great door, like a swift messenger rousing those within.”  That’s from A Tale of Two Cities. As entertainments go, it’s far more engaging than a Royals-Indians tilt that stretches late into a Wednesday night and Thursday morning. Um, of course, I watched a lot of the Indians-Royals tilt and relied on Cliff’s Notes for a A Tale of Two Cities back in the day, so what does that say about me?

Kyle Schwarber is the feel-good story of the 2016 postseason

CLEVELAND, OH - OCTOBER 26:  Kyle Schwarber #12 of the Chicago Cubs reacts after hitting an RBI single to score Ben Zobrist #18 (not pictured) during the fifth inning against the Cleveland Indians in Game Two of the 2016 World Series at Progressive Field on October 26, 2016 in Cleveland, Ohio.  (Photo by Ezra Shaw/Getty Images)
Ezra Shaw/Getty Images

Most baseball fans and even the Cubs had resigned themselves to most likely not seeing Kyle Schwarber in game action until spring training next year after he suffered a gruesome knee injury in a collision with teammate Dexter Fowler back in early April. Schwarber suffered a fully-torn ACL and LCL in his left leg.

To the surprise of everyone, including manager Joe Maddon, Schwarber was cleared by doctors to play if the Cubs wanted to put him on the World Series roster. So they did. And, boy, are they glad they did it. In preparation, Schwarber saw over 1,000 pitches from machines and pitchers in the Arizona Fall League.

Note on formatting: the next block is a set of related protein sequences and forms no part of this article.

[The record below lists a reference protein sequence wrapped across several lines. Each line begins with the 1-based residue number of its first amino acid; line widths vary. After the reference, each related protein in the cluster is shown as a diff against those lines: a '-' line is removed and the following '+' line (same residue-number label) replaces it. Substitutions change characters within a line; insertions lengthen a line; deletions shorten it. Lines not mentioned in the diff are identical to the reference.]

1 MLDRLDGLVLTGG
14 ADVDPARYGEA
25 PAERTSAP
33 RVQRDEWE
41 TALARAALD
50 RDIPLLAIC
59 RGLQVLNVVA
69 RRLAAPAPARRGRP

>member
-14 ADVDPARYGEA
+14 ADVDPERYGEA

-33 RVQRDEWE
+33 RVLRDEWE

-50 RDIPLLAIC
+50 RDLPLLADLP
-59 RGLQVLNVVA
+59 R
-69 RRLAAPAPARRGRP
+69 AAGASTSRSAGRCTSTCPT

Schwarber essentially crammed for the final exam and unlike most students who do it, it has panned out well thus far. No one was expecting him to look outstanding against Indians ace Corey Kluber in Game 1, but in his first at-bat — his first in the majors since suffering the injury in April — Schwarber worked a 3-1 count before eventually being retired on strikes. Schwarber came back up in the fourth and drilled a Kluber sinker to right field for a two-out double.